Still, colleges will regard you as a more favorable applicant if you have a slightly lower unweighted GPA next to someone with a marginally higher GPA who has taken no advanced courses. (For advice on how to decide whether or not to take a high-level course in which you might risk a receiving lower grade, read our post, Is It Better to Get a B in an AP/IB/Honors Course or an A in a Regular Course?)

 

As we explained earlier, colleges need a way to contextualize applicants from different schools, and class rank — how you measure up against your peers from the same school — allows them to do so. If your school doesn’t rank, don’t worry; you won’t be at a disadvantage when applying to colleges. Admissions committees have other ways of measuring your success in context.

 

Both GPA and class rank are important in the college admissions process, although they are just two of many aspects of your college application. However, they are essential in determining your status as valedictorian or salutatorian. Remember that the valedictorian is ranked #1 in their class, and the salutatorian is ranked #2, and these rankings are often based on your weighted GPA.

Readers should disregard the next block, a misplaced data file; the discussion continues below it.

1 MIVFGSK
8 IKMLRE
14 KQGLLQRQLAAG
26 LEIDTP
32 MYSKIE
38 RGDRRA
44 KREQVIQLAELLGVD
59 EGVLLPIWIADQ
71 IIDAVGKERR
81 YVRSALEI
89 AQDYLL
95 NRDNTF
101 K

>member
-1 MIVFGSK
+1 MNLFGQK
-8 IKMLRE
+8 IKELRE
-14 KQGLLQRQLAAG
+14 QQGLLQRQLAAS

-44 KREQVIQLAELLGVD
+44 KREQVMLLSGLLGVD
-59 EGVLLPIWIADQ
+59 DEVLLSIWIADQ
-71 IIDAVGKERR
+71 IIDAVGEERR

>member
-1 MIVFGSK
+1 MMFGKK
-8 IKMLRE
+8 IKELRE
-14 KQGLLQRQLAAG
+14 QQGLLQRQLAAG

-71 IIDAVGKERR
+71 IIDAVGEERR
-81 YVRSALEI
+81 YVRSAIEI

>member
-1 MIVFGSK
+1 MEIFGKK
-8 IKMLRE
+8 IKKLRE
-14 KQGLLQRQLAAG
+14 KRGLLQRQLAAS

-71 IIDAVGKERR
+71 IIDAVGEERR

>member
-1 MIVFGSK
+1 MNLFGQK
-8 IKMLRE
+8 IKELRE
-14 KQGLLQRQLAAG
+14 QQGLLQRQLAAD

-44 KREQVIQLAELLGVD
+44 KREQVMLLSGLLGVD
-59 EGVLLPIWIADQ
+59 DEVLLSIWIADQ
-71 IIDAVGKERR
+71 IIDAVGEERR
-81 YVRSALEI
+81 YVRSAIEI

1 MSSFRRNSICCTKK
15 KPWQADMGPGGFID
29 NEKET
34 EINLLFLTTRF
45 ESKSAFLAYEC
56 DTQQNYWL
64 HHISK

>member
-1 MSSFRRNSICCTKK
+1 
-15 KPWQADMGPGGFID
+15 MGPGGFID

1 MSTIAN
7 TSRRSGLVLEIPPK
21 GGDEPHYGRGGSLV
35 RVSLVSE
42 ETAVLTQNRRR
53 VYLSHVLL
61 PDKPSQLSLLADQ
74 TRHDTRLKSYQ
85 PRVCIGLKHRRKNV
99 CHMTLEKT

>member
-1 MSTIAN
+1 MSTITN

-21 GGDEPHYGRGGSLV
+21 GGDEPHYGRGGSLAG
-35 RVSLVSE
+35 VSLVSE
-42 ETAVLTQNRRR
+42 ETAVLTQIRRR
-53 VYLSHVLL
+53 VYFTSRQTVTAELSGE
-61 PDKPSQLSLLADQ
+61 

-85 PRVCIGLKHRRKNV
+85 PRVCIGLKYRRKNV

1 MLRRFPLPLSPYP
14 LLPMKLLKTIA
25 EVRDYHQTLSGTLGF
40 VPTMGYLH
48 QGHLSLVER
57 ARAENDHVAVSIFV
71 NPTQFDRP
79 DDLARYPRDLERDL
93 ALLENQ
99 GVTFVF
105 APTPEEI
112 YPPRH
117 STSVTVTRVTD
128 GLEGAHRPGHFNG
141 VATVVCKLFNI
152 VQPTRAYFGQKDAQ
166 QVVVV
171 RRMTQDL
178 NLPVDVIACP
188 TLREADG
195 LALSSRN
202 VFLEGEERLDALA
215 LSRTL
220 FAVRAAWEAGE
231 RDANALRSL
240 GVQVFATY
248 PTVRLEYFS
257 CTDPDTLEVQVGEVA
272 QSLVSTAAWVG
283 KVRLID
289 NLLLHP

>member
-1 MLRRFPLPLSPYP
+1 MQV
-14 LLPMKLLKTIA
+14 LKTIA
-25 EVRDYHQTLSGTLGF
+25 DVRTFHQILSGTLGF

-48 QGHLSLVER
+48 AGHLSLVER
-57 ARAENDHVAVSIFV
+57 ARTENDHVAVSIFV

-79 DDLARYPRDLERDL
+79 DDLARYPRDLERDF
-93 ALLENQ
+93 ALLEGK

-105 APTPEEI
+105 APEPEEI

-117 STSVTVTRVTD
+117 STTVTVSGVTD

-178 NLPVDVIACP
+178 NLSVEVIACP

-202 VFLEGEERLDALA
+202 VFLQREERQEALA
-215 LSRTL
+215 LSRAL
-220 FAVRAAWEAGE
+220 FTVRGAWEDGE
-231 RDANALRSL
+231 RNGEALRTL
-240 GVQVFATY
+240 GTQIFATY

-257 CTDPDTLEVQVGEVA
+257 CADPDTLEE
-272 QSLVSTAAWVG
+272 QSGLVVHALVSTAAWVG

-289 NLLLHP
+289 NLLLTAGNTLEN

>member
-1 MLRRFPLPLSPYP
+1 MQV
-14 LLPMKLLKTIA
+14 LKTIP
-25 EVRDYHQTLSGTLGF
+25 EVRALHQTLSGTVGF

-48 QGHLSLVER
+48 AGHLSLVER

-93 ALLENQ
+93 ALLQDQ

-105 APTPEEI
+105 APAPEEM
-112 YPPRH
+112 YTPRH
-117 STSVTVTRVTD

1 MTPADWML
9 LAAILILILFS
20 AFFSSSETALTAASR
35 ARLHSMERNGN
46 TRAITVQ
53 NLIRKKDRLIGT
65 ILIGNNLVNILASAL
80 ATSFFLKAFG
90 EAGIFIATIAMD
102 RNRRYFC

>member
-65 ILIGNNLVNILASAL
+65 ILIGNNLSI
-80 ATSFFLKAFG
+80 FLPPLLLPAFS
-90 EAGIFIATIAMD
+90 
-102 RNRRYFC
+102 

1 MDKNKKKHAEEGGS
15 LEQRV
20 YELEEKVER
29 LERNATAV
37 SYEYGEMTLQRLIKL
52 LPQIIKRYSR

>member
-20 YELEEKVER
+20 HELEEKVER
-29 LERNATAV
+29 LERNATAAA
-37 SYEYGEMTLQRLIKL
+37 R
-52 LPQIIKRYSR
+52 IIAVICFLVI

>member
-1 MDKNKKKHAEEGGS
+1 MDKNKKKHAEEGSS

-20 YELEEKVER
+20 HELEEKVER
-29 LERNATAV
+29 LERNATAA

The Benefits of Being Named Valedictorian or Salutatorian

 

While being named valedictorian or salutatorian won’t factor into your college admissions status, there are still other benefits to the honor. You may be invited to speak at your high school graduation ceremony, for instance. There may also be some scholarship opportunities available to students named valedictorians or salutatorians at their high schools. In any case, this status will be a valuable addition to your resume, even if it won’t help you get into college.

 

Ultimately, performing well academically in high school — and taking challenging courses — has many benefits, not just in terms of college admissions: you are developing good study habits, learning how to confront challenges, and becoming a hardworking person. And being named valedictorian or salutatorian is a valuable honor to have in your high school and college career and beyond, since you are demonstrating that you have the capacity to excel among your peers.

 

Do you have questions about how your high school performance affects college admissions? Read these CollegeVine blog posts: 

 

 

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Laura Berlinsky-Schine
Senior Blogger at CollegeVine
Short bio
Laura Berlinsky-Schine is a graduate of Johns Hopkins University, where she majored in Creative Writing and minored in History. She lives in Brooklyn, New York and works as a freelance writer specializing in education. She dreams of having a dog.